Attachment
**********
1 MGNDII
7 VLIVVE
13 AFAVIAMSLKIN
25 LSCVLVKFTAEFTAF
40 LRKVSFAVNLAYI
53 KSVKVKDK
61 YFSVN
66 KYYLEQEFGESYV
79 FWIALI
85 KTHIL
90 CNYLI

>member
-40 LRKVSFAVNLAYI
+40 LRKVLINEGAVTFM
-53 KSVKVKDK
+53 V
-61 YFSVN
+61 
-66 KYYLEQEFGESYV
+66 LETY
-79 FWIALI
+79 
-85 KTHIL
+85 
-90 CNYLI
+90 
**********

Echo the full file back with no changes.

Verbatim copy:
1 MGNDII
7 VLIVVE
13 AFAVIAMSLKIN
25 LSCVLVKFTAEFTAF
40 LRKVSFAVNLAYI
53 KSVKVKDK
61 YFSVN
66 KYYLEQEFGESYV
79 FWIALI
85 KTHIL
90 CNYLI

>member
-40 LRKVSFAVNLAYI
+40 LRKVLINEGAVTFM
-53 KSVKVKDK
+53 V
-61 YFSVN
+61 
-66 KYYLEQEFGESYV
+66 LETY
-79 FWIALI
+79 
-85 KTHIL
+85 
-90 CNYLI
+90 